Saturday, 25 May 2013

Campaigning on the economy

Yesterday I received an email from Lib Dem HQ encouraging me to participate in a forthcoming national ‘campaign’* centred on jobs.    
Putting aside the question of how effective the Liberal Democrats in government are when it comes to employment, this prompted three thoughts:
1) In campaigning terms: this seems the wrong way around.  Liberal Democrats are doing (relatively) well in areas with strong local networks and personalities: that is what is sustaining support for the party nationally, rather than national messages supporting local networks.  So this feels like an attempt to hijack local networks, rather than empower them.
2) In liberal terms: a campaign about the economy that centres on national government doing things for localities seems odd.  There isn’t anything in the campaign materials about how local government (or businesses or civil society) can do things for themselves.   Which is strange because Liberal Democrats such as David Boyle have lots of really interesting things to say on the subject.
3) If the national party wants activists for a nationally-directed campaign on the economy, Spring Conference should have been allowed to debate the economy
So I’m puzzled by how the national party thinks this campaign will inspire liberals, let alone anyone else.
In contrast, plenty of people in the area where I live are motivated by a local (non-party-political) economic campaign.  This is in support of the Covered Market in Oxford.  Very briefly, this is a retail area whose tenants are mainly local businesses. The Labour-run City Council want to massively increase rents: they don’t realise or don’t care that this will simply result in local businesses being replaced by anonymous national chains (who will provide less satisfactory employment, and suck money out of the local economy, they may not even manage to pay their taxes).  The Council does have a challenge to balance the books, but don’t seem to be able to think creatively about supporting local retail businesses at all.  There is an element of ‘save this/save that’ to the campaign, but it is also articulating the value of local businesses, and catching a general mood of dissatisfaction with national retail chains – in other words a clear link between the local and the national.  This is the sort of economic campaign that liberal-minded people can get excited by.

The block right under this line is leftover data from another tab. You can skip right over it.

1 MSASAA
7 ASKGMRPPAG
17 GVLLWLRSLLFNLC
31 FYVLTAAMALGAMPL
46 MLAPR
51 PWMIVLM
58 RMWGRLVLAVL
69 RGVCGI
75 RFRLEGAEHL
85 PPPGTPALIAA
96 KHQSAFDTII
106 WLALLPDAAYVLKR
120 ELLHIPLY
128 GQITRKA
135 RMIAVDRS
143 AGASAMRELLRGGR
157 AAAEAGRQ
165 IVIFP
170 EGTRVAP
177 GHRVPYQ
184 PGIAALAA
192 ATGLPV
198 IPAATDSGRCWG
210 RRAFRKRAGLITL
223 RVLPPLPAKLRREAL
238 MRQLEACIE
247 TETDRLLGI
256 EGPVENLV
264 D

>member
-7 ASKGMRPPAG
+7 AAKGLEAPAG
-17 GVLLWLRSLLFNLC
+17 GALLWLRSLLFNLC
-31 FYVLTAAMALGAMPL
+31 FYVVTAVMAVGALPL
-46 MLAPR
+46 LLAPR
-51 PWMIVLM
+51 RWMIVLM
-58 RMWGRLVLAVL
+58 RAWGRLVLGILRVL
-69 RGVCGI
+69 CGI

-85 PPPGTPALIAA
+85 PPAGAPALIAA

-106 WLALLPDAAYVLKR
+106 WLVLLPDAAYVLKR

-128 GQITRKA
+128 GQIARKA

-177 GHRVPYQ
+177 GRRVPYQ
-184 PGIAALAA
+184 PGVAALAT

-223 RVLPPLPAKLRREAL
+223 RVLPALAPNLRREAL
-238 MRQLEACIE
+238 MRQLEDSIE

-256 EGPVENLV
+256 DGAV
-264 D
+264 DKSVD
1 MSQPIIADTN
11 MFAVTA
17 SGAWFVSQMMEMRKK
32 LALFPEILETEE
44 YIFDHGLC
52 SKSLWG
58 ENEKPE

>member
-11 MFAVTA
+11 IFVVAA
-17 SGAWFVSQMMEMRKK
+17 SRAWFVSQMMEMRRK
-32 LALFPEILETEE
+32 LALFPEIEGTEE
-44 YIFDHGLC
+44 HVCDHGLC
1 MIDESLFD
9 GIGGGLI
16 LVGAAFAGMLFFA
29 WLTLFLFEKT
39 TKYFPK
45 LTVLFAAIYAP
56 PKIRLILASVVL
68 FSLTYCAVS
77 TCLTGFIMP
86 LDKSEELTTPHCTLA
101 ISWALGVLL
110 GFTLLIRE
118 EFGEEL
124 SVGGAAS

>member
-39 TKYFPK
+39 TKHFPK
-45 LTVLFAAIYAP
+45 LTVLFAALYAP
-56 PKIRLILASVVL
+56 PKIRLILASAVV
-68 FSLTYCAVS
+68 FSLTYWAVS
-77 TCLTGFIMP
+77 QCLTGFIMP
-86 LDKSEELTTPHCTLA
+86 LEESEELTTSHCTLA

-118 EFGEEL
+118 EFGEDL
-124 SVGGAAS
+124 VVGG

*If a data gathering exercise with publicity stunts can really be called a campaign.

Wednesday, 15 May 2013

Resignation round-up 3

1) The Resignation log doesn’t include defections to the Labour party, but here are three recent examples: Andrew Duffield (Hexham cllr and parliamentary candidate);  Elizabeth Shenton (Staffordshire cllr, and parliamentary candidate in the 2008 Crewe and Nantwich by-election); and Rosie Jolly (Liverpool cllr).
They all offer fairly standard explanations. They criticise the national Liberal Democrats for the government’s failures in social justice and public services. Since 2010 many other Lib Dem-to-Labour defectors have made similar points.  That isn’t to belittle them.  On the economy, the NHS and social welfare, Lib Dems in government and parliament have certainly supported some unjust and ineffective measures, even within the narrow room for manoeuvre of a coalition. (And of course Lib Dem members haven’t been shy in saying so.)